He went on to say that President Abraham Lincoln was using the war as an excuse to squelch Constitutional rights.
Days later, federal troops broke down the door at his home on Wilkinson and First Streets in Dayton. He was arrested for violation of General Order 38, which prohibited declarations of sympathy for the Confederacy.
This order had been issued that prior April 13th by General Burnside. Vallandigham was sentenced to prison for the war’s duration. Dayton supporters rioted and burned a city block, so President Lincoln commuted the sentence to banishment and Vallandigham was deported to the Confederate States of America.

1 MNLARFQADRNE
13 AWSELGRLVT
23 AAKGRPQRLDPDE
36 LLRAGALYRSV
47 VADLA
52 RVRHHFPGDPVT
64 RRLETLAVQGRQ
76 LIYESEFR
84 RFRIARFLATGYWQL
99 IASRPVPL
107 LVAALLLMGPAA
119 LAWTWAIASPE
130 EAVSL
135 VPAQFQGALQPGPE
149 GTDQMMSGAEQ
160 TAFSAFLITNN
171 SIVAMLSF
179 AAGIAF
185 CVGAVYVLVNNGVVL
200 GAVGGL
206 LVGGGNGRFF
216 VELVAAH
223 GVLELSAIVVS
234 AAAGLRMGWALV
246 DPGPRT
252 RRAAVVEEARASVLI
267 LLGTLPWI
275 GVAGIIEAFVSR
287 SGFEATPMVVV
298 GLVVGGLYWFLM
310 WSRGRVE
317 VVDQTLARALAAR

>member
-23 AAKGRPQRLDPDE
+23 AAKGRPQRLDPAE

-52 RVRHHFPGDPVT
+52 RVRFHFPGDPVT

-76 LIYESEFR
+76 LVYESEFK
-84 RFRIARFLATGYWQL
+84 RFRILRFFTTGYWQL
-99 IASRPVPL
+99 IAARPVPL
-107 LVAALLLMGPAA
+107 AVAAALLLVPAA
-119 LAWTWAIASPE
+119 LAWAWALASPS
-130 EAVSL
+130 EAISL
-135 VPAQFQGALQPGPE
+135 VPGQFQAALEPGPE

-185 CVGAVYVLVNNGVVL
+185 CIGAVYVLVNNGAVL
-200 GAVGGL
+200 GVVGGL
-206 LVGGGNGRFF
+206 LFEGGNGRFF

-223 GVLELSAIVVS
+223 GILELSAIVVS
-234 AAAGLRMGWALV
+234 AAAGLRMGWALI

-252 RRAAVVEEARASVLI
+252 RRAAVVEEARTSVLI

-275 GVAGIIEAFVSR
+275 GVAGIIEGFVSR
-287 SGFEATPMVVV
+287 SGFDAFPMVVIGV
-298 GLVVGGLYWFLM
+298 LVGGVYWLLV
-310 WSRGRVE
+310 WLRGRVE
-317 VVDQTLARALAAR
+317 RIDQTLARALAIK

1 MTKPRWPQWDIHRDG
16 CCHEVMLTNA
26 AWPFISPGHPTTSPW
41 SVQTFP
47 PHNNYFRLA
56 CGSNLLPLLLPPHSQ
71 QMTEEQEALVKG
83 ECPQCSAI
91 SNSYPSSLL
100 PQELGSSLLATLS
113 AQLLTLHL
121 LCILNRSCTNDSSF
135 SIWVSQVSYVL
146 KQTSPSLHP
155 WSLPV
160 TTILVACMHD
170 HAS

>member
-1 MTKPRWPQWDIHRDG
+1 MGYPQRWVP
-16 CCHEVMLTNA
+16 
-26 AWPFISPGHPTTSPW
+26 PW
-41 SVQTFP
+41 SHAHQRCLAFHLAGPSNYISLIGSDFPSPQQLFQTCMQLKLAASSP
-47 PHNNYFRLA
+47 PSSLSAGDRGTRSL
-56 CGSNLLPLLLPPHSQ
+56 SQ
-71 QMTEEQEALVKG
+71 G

Democratic supporters nominated Vallandigham for governor of Ohio and he moved back. A few years after losing to Republican candidate John Brough, Vallandigham returned to practicing law. While defending a murder case in 1871, Vallandigham accidentally shot himself while recreating how he thought the “murder” victim accidentally shot himself while removing the gun from his coat pocket. Vallandigham died the next day of his injuries and his client was acquitted.
Read more about Vallandigham’s last case here.